12106878_1179470198735299_4750950273050207031_nPositive affect “muscles” atrophy easily, particularly when bombarded by the sludge pumped out by main stream media, social media trolls, and general jerks. This cycle, join me in working for better health by exercising our positive affects.

Abraham Lincoln is credited with saying that people “are usually about as happy as they make up their minds to be.” I still don’t believe that we can be happy just because we chose to, but I do believe that we can be happier.

Let’s make up our minds to be that.

Cycle 4: Falling Off The Fridge

HURRAY!!!!! Yesterday I successfully completed Cycle 3! Every day saw me complete every task on my refrigerator calendar – bed, med, bike, water and either Yoga and abs, or Tabata 1 or 2 and planks. The little calendar squares are so crowded with tasks, there’s not much room to add anything and, honey, there are still healthful habits I need to form! Some days I forget to mark things off; so, for Cycle 4, I’m going to drop a few things from the calendar. Making my bed, taking my medicine and drinking a gallon of water every day are habits now. I feel comfortable that I will continue to do those things even if I don’t have a reminder. I’ve been riding the bike since Day 1 and you’d think that would also be a habit that could come off the calendar by now; but, I’m not that much of an adult.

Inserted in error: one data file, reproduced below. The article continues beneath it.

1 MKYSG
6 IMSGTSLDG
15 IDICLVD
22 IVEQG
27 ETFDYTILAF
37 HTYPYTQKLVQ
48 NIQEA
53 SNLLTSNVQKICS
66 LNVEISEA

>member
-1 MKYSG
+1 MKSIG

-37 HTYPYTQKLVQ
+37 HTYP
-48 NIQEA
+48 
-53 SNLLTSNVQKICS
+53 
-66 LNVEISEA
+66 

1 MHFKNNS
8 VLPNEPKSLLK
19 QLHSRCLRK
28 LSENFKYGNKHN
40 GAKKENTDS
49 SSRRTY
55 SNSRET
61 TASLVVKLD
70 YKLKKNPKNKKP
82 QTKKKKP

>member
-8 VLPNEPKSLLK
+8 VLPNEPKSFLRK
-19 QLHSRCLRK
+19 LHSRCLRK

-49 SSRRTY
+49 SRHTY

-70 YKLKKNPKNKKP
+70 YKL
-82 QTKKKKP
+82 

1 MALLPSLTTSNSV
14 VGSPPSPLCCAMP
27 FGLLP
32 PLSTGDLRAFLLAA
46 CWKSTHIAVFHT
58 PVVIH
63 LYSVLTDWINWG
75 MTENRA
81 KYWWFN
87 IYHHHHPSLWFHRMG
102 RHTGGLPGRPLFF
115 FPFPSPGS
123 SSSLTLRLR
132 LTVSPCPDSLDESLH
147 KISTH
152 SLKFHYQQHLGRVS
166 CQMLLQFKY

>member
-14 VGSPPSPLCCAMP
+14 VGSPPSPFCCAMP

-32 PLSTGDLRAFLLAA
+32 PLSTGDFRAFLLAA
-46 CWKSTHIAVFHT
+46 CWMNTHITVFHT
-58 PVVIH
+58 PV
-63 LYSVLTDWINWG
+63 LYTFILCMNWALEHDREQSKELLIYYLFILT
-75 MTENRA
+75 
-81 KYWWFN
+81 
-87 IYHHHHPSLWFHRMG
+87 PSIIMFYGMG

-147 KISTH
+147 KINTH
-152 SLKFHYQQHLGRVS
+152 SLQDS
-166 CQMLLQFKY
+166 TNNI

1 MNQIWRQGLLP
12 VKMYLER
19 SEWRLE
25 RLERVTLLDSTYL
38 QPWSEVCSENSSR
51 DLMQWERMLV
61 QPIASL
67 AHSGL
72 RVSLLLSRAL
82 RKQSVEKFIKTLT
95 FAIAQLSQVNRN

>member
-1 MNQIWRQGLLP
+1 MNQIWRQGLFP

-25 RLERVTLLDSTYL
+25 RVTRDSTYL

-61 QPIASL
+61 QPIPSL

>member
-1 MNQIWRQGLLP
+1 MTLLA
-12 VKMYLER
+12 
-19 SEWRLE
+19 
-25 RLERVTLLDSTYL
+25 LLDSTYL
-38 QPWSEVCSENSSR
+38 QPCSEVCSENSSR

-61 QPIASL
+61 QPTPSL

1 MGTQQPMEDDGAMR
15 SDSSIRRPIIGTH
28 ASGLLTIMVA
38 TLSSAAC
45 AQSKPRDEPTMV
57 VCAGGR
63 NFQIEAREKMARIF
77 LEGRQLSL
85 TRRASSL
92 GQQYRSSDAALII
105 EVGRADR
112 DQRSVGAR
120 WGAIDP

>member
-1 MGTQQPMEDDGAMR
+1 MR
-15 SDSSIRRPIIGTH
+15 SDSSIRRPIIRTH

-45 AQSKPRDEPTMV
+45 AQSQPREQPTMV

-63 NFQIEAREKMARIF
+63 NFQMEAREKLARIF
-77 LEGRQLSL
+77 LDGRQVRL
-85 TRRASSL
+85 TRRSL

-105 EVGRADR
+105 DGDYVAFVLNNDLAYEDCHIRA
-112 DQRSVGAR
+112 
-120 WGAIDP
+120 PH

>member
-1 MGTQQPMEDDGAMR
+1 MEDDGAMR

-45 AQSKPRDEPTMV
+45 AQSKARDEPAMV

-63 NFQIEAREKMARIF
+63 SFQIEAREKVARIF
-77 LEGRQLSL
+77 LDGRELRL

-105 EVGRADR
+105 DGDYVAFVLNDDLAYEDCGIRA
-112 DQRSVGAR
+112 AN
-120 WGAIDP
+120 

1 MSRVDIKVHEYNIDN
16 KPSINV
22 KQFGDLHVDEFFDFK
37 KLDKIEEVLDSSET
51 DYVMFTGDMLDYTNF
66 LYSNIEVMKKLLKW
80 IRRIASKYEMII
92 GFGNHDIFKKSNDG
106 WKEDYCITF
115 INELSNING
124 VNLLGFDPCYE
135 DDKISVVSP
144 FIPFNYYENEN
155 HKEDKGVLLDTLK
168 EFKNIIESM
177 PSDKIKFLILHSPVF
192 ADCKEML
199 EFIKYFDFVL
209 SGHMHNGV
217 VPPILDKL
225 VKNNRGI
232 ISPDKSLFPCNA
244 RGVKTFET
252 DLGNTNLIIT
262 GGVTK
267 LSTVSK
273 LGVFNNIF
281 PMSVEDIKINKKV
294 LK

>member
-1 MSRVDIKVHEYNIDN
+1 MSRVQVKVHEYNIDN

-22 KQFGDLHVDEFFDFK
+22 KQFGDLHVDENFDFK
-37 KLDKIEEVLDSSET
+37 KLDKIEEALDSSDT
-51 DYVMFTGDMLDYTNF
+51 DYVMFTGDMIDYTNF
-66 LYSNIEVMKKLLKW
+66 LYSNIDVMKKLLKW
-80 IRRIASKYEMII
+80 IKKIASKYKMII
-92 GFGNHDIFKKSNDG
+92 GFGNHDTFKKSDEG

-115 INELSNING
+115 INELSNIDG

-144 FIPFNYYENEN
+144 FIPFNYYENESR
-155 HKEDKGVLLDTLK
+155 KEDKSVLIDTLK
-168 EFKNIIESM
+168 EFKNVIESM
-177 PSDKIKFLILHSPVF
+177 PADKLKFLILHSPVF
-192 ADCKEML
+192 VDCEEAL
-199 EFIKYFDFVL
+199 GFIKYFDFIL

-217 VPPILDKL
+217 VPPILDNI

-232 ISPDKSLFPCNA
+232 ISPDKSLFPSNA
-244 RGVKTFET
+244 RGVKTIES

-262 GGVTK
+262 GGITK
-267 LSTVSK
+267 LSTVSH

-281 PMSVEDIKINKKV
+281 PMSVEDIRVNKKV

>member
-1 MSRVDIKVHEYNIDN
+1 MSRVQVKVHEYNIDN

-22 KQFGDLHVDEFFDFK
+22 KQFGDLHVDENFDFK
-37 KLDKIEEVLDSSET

And I still hate to exercise.

During a conversation this week, my sister actually accused me of liking to exercise. Can you imagine?! I straightened her out on that right quick, let me tell you! I still don’t like to exercise; however, I am remembering how great it felt to feel strong and capable. I remember being able to walk past a mirror and not cringe. I remember trying on cute clothes and having them fit. I remember that, I want to have it again, and I’m on my way to making that happen. Sure, I could starve myself back into a size 6; but, that’s not going to make me feel strong and energized. Only exercise is going to do that. So, exercise I must!

The funny thing about moving more, though, is that when you do it, you want to move even more. I find myself not wanting to sit and watch TV in big blocks like I used to. Even when I’m watching something, I keep getting up to do things like fold clothes, tidy the kitchen or sweep. Most of the time, I just opt not to watch television at all. On the weekends, I find myself going places if only to walk and look around. I don’t want to just sit in my house, I want to do something. The weather is finally warming up; so, I also find myself outside doing things in my yard. This weekend, I started planting flowers in pots for my porch and working on some large planters I wanted to make.

The extra activity benefits me three-fold: 1. I am moving, more active and burning more calories, 2. my house is cleaner, neater and prettier, and 3. because I am moving more and my environment is more ordered, my spirit feels calmer. This is just good all the way around!